Sony Pulls No Punches in 'Ali' Effort

Sony Pictures Entertainment has taken aim at a certain gold statue with an online campaign for the upcoming movie “Ali.”

The upscale artwork on the film's site,, was designed to appeal to voters for the Academy Awards. Sony also is delivering voter-targeted banner ads on trade magazine Web sites to visitors who arrive from studio domains.

“In a very precise way, we're targeting some Academy [voters] by having ads on and … if someone is coming from a studio domain or certain entertainment site domains, they might see a banner that has [a different] positioning,” said Dwight Caines, vice president of Internet marketing strategy for Columbia TriStar Marketing Group, the marketing arm of Sony Pictures. “It's a very targeted way to make sure we're putting the right message in front of the right person.”

Unlike the consumer campaign, the voter-targeted banners focus on Will Smith, who portrays Muhammad Ali, and match ads in the print editions of Hollywood Reporter and Variety. The banners began Dec. 7 and run through January.

“While we're not doing ads that call out, 'for your consideration,' we are doing ads that leverage key art or a series of images,” Caines said. “One of the choices we made [to target] the Academy eyeballs online is to have a lot of the art look like the art they're seeing in their trade magazines.”

On, Columbia TriStar is using ads that expand from a regular-sized banner to a banner with a dropdown as well as interstitials and standard 120-by-240-pixel and 468-by-60-pixel ads.

Meanwhile, Caines thinks Academy voters will appreciate the site, which includes moving images made using Flash technology that represent dancing around a boxing ring.

“The canvas is a mural of images, and you're actually floating from one image to the other,” he said. “It's quite an elegant feel.”

On the consumer side, Caines said a primary challenge was appealing to adult and young moviegoers. Columbia TriStar identified a broad target movie audience: people of all ethnic groups ages 17 to 59.

So in addition to banner ads released Dec. 7, Columbia TriStar allowed Web sites to tailor content to match a series of 50 clips from the film. The content is running on Yahoo,,,, and others.

“We're doing an online ad buy targeted at sports, music, broad entertainment and African-American sites, but we're also syndicating some of this content to them, rather than just having a banner ad,” he said. “What the user will see is that 'Ali' the movie has a presence as opposed to 'Ali' the movie has an ad.”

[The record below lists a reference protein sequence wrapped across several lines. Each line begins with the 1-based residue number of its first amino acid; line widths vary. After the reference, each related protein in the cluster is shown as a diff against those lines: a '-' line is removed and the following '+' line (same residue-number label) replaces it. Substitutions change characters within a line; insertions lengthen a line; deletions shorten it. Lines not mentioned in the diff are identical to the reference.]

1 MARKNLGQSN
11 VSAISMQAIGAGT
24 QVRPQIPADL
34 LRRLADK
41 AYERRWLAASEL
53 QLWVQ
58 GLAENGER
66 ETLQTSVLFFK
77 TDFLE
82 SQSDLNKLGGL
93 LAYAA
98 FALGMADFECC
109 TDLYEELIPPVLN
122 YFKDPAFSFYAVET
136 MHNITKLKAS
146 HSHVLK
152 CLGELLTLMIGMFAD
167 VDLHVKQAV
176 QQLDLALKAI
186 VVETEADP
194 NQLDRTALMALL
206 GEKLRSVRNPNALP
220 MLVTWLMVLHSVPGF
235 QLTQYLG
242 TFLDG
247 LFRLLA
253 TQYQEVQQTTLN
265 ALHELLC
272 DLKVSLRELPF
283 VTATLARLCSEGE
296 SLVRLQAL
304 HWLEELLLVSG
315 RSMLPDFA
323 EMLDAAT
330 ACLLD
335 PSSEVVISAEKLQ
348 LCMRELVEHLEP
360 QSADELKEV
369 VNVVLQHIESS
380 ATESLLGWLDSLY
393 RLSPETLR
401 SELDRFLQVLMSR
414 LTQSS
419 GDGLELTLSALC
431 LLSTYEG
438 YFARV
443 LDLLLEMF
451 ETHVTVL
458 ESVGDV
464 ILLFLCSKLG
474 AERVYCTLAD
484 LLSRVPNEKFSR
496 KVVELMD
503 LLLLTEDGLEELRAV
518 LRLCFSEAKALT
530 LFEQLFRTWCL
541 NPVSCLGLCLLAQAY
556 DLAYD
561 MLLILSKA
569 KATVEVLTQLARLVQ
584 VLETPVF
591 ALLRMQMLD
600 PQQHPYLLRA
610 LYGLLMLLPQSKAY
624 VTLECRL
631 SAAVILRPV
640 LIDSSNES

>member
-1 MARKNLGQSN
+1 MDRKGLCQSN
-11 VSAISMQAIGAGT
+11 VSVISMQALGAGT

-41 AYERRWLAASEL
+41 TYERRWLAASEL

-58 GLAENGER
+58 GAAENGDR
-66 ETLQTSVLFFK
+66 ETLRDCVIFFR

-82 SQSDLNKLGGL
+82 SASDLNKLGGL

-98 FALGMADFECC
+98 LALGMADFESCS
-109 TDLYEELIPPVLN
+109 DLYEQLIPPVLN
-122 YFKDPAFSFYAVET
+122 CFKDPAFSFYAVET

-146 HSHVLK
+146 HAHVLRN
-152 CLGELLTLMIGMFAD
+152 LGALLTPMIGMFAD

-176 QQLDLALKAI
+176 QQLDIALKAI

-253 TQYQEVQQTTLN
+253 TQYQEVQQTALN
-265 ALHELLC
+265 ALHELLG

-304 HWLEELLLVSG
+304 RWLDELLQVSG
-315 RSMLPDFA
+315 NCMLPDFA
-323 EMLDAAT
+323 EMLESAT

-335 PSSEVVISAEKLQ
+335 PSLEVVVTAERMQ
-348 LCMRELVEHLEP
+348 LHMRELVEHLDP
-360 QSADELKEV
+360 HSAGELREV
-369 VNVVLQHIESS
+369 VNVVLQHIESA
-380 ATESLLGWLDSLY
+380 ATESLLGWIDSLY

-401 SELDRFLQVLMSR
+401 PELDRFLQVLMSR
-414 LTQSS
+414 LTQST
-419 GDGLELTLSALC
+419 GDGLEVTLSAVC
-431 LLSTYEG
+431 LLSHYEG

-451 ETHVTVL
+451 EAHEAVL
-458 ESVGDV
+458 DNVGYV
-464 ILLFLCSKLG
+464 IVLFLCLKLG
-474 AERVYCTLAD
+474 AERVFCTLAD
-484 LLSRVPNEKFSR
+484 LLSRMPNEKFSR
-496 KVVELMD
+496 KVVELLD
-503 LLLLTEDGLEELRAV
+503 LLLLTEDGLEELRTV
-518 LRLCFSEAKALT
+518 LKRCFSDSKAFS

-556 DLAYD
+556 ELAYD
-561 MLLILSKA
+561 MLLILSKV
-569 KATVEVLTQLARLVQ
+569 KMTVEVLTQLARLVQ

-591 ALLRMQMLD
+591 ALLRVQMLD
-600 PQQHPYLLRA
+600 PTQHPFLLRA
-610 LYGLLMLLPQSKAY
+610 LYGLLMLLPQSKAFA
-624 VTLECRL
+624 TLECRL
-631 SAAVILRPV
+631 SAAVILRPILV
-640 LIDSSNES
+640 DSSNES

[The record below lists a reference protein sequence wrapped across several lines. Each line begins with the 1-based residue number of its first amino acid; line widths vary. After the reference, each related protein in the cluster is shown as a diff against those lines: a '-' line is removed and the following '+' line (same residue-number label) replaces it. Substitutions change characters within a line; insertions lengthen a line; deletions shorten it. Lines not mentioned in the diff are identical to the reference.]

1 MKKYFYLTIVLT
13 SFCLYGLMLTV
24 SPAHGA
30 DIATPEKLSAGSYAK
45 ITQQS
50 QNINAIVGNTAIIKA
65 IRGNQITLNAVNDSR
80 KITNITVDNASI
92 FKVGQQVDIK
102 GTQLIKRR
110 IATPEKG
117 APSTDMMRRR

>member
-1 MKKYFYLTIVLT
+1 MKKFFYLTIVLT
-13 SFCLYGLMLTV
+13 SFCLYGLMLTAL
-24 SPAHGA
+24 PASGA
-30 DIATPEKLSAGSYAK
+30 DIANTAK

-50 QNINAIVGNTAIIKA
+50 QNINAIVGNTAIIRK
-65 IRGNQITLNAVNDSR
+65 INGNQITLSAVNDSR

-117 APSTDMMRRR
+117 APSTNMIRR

Ads will vary depending on the site. Eyeblasters and skyscrapers are running on entertainment sites, while rich media interstitials and Flash ads are running on sports sites. On some sites, such as, banner ads include audio.

“Here is a guy whose life is certainly complicated and controversial,” Caines said. “We figured we've got to deliver, in our marketing campaign on the Internet, the same level of pull-no-punches kind of campaign.”

That's where the corresponding wireless messaging campaign for “Ali” comes in. Cell phone users who sign up for messages on and can receive some of the boxer's most outrageous quotes as well as information on the film's stars' appearances.

Through wireless marketer Upoc, New York, fans receive quotes such as, “It will be a killa and a thrilla and a chilla when I get the gorilla in Manila.”

“We're starting to tie Ali's in-your-face bravado back to the audience,” Caines said, “so every kid who's carrying a cell phone or pager, we want to give them a reason to opt in and have fun with it.”

Columbia TriStar marketing executives purposely did not focus on calls to action, such as entering a sweepstakes, in the wireless campaign.

“We're trying to build a relationship with the movie experience, so the [only] call to action at the end of the day ends up being 'visit the site to experience more,'” Caines said.

Though Sony's music division has used Upoc text messaging for several promotions, this is the first time Sony Pictures Entertainment has tried wireless marketing for a film. Columbia TriStar also dropped an e-mail last week, pulling names from inhouse databases of those who signed up for more information on the movie as well as people who have opted in to Sony Digital Entertainment Group's e-mails on all films. Caines would not reveal the size of the drop.

Caines also hopes to send a personalized e-mail from Smith or Michael Mann, the film's director.

“If the subject line really speaks to them … and [they see] a message from Will Smith or Michael Mann as the reply e-mail, they're going to open it,” he said.

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